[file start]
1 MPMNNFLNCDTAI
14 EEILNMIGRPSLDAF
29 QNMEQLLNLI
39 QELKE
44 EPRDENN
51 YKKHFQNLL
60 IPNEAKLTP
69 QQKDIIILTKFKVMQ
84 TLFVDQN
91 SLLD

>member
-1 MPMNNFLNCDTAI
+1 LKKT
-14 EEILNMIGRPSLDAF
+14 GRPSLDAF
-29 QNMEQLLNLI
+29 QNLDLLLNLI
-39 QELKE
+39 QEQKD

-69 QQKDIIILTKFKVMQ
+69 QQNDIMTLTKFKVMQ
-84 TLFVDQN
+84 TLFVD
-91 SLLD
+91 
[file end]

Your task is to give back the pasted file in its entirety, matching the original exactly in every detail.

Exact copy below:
1 MPMNNFLNCDTAI
14 EEILNMIGRPSLDAF
29 QNMEQLLNLI
39 QELKE
44 EPRDENN
51 YKKHFQNLL
60 IPNEAKLTP
69 QQKDIIILTKFKVMQ
84 TLFVDQN
91 SLLD

>member
-1 MPMNNFLNCDTAI
+1 LKKT
-14 EEILNMIGRPSLDAF
+14 GRPSLDAF
-29 QNMEQLLNLI
+29 QNLDLLLNLI
-39 QELKE
+39 QEQKD

-69 QQKDIIILTKFKVMQ
+69 QQNDIMTLTKFKVMQ
-84 TLFVDQN
+84 TLFVD
-91 SLLD
+91 